The passion around the “Sharing the Burden” issue in Eretz Yisroel has been inflamed to the point that this week’s Hamodia asks the question on its front cover “Are Charedim Parasites?”. Of course Hamodia is asking the question rhetorically, but unfortunately many Torah Observant voices on the Internet and in our communities feel the answer is yes. Let’s look at this from a Shul perspective and see if there are any insights to be gained.
In a growth oriented Shul, an annual or biennial ritual involves finding/electing new officers and Gabbaim. In established Shuls, where many members have already filled those roles, it is sometimes difficult finding members to fill one of these positions of greater responsibility. It can sometimes be frustrating, and it would great if some more people would step up, but if we look closer at the spiritual mission of the Shul, we might conclude that it’s fine that some people don’t participate at all in the operation of the Shul.
As discussed previously, Shuls are a place for us to grow spiritually through prayer, learning Torah and acts of Chesed. Shul members are very happy when the Shul is being used to capacity as intended. To operate and serve its spiritual purpose, Shuls need people to perform the necessary roles. As long as the roles are adequately filled by willing participants, it’s absolutely fine that other members don’t participate in the operation. Sometimes new participants are needed to become officers, to daven, to teach, or to clean up after Shalosh Seudos, but as long as the Shul is operating properly, it’s fine that many members are just davening or learning or participating socially.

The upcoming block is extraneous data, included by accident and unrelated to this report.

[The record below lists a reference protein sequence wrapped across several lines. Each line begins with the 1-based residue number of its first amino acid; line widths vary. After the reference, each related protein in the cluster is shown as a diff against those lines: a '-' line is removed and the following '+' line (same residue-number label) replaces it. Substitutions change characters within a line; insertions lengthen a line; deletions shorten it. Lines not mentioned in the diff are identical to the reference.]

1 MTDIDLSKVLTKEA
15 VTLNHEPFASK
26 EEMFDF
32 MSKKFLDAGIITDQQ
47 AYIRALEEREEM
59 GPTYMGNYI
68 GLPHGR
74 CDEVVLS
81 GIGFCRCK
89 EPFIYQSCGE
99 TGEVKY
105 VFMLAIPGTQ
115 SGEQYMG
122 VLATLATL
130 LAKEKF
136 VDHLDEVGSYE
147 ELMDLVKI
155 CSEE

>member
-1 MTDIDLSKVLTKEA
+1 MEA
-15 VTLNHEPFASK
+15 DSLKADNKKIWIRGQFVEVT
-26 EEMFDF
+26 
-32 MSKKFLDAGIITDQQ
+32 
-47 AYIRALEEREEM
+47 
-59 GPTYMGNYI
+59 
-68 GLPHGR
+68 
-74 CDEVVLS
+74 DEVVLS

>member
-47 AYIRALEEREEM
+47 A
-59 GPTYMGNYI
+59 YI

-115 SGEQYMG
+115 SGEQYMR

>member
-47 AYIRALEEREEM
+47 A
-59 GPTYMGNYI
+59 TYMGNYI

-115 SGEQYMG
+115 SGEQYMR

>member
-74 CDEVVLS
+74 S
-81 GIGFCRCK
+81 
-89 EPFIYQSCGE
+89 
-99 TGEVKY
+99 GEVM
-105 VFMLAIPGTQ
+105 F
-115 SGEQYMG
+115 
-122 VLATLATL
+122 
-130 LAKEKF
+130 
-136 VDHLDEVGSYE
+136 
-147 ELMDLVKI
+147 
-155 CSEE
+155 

Perhaps we can look at the “Share the Burden” issue in this light. From a Torah perspective, countries, like everything in this world exist to support our spiritual growth. Major components of this supportive function is protecting and helping with the physical needs of the citizens. Depending on the countries resources, political structure and ingenuity, different levels of citizen participation are needed. If a country was satisfactorily providing these services with minimal willing citizen participation, due to ingenuity, resources or some other means, it would (or should) be happy to support most of its citizens in their spiritual and physical pursuits.
So perhaps the issue in both Shuls and countries is not so much to “Share the Burden”, but rather to insure the necessary participation, so that the Shul or country can fulfill its purpose. If the necessary functions are being fulfilled, there’s no problem with as many members or citizens benefiting physically and more importantly spiritually. “Share the Burden” implies everybody must participate, while I think that adequate participation is what’s necessary. How that translates into policy as to what is needed to insure adequate participation is a separate question.